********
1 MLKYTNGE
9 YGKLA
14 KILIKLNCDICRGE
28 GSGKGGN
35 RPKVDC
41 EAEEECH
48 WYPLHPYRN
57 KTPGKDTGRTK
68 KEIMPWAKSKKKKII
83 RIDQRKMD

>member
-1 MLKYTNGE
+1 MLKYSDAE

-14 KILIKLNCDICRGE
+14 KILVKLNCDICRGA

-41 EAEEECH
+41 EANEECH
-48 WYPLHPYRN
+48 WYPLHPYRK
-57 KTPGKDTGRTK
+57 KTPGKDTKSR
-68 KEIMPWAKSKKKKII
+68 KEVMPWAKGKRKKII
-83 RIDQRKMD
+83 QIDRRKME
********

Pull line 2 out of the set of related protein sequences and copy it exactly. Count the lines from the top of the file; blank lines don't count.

9 YGKLA